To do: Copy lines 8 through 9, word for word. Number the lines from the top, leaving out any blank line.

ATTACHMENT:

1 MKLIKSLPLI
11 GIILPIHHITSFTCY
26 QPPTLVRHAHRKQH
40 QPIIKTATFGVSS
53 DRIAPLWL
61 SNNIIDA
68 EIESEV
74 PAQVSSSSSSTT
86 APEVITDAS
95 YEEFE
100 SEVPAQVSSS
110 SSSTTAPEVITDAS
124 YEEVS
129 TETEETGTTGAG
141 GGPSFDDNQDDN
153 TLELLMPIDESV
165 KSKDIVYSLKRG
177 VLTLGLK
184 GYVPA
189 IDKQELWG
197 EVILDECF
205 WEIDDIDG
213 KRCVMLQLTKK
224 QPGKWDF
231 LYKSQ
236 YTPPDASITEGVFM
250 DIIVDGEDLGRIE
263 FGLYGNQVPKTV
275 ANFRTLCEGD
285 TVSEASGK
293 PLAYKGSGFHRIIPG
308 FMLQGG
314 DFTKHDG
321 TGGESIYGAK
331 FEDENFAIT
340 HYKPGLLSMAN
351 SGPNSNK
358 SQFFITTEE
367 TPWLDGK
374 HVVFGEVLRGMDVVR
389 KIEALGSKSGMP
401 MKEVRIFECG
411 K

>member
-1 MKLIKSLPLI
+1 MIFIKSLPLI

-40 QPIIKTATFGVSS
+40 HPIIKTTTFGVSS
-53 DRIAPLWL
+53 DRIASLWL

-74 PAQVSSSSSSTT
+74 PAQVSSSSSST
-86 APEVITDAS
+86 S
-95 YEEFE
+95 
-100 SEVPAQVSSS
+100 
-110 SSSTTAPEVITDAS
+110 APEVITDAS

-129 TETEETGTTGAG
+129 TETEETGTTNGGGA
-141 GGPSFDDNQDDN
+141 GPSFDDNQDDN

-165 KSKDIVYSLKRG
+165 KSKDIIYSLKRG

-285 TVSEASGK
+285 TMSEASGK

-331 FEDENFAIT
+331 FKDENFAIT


74 PAQVSSSSSSTT
86 APEVITDAS